This week’s development means all spending by the council must immediately stop, unless it’s dedicated to protecting vulnerable people or providing statutory services. All 10,600 staff at what is Europe’s biggest local council — with 1.1 million taxpayers on its patch — have now been invited to apply to quit under a ‘resignation scheme’.

It is, all told, one of the biggest debacles in the history of British civic politics. And, inevitably, the question of who’s to blame is now the subject of fierce debate.

Local Labour grandees spent the week arguing that cuts to central government funding skewered Birmingham’s finances. But almost everyone else seems to think that a toxic combination of corruption, ineptitude and extreme political dysfunction is what really triggered the crisis.

Even the trade union Unite, which rarely finds itself echoing Tory talking points, saw fit to issue a statement accusing the council of ‘chronic financial mismanagement’.

Caught in the crossfire is Sir Keir Starmer, who is grimly aware that his party’s disastrous stewardship of Birmingham risks undermining public faith in its ability to govern. ‘They’ve bankrupted Birmingham, we can’t let them bankrupt Britain,’ was how Rishi Sunak put it in Parliament this week.

Diverting attention: The city hosted the woke Commonwealth Games in 2022, costing £184million

Diverting attention: The city hosted the woke Commonwealth Games in 2022, costing £184million

Embarrassingly, on this front, the man now at the heart of the crisis, council leader John Cotton, turns out to have been hand-picked for the job by Starmer himself. He was appointed in May, as the financial crisis mounted, following a putsch that had seen predecessor Ian Ward ‘encouraged to quit’ by national Labour figures.

In a surreal sub-plot, the hapless Mr Cotton could this week be found giving interviews to the media via video link. It later emerged he was actually in New York, having decided to high-tail it across the Atlantic with family members to celebrate his 50th birthday.

According to his daughter Rose, he’d known about the city’s impending meltdown before leaving, but decided to go anyway because ‘this birthday trip was arranged two years ago and we didn’t want him to miss it’.

Cotton intends to remain in the Big Apple until Monday.

READ MORE: Furious locals slam bankrupt Birmingham council for wasting £10million on 2.5-mile cycle highway that is wider than a bus lane, barely used and causes traffic chaos

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To understand how this shambles came to pass, we should perhaps wind the clock back to 2012, when Labour gained overall control of Birmingham City Council following an eight-year period when it had been run by a Conservative and Liberal Democrat coalition.

The same year brought a Supreme Court ruling in favour of 174 low-paid female employees —largely cooks, cleaners and carers — who claimed they had historically been paid less than men. The ruling dramatically extended the time workers had to seek compensation, from six months to six years, and opened the floodgates to huge numbers of claims.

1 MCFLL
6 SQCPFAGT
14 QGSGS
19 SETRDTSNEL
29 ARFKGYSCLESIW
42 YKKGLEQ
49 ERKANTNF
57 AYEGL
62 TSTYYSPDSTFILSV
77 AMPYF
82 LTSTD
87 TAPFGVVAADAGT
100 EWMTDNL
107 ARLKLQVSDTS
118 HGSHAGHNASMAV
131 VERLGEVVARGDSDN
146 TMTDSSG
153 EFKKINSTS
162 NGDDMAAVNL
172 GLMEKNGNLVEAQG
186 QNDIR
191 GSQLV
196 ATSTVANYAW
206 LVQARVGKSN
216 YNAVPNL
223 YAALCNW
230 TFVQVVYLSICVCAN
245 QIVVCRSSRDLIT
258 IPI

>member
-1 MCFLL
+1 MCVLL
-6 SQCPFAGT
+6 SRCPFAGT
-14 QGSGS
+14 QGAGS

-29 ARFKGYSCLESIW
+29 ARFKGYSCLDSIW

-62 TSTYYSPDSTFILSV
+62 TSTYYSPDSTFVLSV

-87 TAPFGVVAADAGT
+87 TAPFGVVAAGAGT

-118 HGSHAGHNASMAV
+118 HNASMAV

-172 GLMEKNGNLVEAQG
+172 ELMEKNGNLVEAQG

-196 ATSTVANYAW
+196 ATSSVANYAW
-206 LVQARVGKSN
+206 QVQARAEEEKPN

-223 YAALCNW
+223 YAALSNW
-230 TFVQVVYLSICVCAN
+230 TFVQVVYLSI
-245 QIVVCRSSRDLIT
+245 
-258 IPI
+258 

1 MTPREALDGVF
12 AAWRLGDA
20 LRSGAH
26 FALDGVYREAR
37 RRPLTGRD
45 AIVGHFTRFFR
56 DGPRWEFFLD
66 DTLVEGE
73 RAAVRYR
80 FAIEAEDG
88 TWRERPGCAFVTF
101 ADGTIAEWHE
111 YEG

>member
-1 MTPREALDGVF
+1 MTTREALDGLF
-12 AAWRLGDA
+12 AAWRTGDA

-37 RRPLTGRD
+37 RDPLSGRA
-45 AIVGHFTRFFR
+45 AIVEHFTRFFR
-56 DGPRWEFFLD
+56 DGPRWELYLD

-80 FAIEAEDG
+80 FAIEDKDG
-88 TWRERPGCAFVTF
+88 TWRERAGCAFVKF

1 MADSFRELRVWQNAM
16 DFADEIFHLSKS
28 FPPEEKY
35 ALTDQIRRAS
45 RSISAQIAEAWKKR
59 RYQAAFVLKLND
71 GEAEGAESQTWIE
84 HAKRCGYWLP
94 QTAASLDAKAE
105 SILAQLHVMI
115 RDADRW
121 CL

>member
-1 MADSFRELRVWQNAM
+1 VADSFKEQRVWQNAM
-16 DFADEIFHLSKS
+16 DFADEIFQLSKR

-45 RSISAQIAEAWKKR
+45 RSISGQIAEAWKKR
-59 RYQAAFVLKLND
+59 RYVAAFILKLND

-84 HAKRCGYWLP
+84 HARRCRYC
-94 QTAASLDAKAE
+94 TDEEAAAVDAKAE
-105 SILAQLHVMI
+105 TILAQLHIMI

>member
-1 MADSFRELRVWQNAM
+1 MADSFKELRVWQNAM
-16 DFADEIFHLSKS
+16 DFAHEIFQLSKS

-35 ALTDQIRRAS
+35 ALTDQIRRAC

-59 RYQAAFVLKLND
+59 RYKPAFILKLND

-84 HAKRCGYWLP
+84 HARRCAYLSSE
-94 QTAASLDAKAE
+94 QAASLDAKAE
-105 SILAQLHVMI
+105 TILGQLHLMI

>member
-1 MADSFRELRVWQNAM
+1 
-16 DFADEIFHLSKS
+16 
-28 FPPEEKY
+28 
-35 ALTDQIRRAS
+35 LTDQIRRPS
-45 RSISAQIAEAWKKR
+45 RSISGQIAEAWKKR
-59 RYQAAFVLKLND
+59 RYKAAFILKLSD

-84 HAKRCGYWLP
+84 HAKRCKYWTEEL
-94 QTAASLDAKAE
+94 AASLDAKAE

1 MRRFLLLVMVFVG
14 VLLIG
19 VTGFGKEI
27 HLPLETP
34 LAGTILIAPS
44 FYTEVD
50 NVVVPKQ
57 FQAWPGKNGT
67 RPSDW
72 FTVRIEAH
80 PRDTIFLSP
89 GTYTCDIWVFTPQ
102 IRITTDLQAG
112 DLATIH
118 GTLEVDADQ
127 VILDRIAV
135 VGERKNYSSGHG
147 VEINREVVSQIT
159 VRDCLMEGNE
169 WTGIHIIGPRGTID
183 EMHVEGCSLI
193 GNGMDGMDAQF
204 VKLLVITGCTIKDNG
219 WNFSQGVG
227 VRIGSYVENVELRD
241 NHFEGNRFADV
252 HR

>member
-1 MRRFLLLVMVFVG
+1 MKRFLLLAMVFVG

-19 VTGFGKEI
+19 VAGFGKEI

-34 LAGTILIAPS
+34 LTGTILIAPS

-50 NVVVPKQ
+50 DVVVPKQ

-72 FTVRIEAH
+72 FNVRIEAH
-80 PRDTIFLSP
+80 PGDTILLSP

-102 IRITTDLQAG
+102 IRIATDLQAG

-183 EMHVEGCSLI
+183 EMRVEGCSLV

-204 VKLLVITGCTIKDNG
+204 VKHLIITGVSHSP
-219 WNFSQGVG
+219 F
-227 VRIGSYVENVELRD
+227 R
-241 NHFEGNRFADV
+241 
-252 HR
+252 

Facing what legal experts feared would be a local government’s equivalent of the PPI scandal, which saw financial institutions facing decades of incoming lawsuits, a sensible administration might have tightened its belt and knuckled down to the tricky business of navigating the fallout.

Instead, Birmingham’s leaders chose to focus on unveiling a costly succession of high-profile infrastructure projects, many of which were woefully mismanaged.

Among them was the 2013 opening of the city’s Central Library, which cost more than £180 million to build and still more to run. The plan had been to fund its ongoing operations via sponsorship or charity grants, but insufficient cash materialised and a trust that was supposedly set up to raise money was wound up in 2016.

By then, more than half of the place’s 188 members of staff had been made redundant and visitor numbers were cratering, down from 2.4 million in the first year to a mere 944,000 by 2019. At the same time, the council was shelling out £10 million a year to service debts from the original construction.

There has also been a string of costly transport projects, none of which have done much to ease traffic on the city’s clogged streets.

White elephant: Mass redundancies at the city's high tech library, costing £180million

White elephant: Mass redundancies at the city’s high tech library, costing £180million

Tens of millions were spent converting the city’s bus fleet to run on hydrogen, while £10 million was put towards a 2.5-mile ‘cycle superhighway’ which reduced capacity on one of the main commuter routes into the city yet is often photographed looking almost entirely empty. Meanwhile, moving a single coach depot 300 yards racked up a bill of £16 million.

By 2019, Birmingham’s finances were in such dire straits a group of non-executive directors was brought in by the Government to sort them out. But their advice, which largely involved taking difficult and potentially unpopular decisions to rein in spending, seems to have been largely ignored.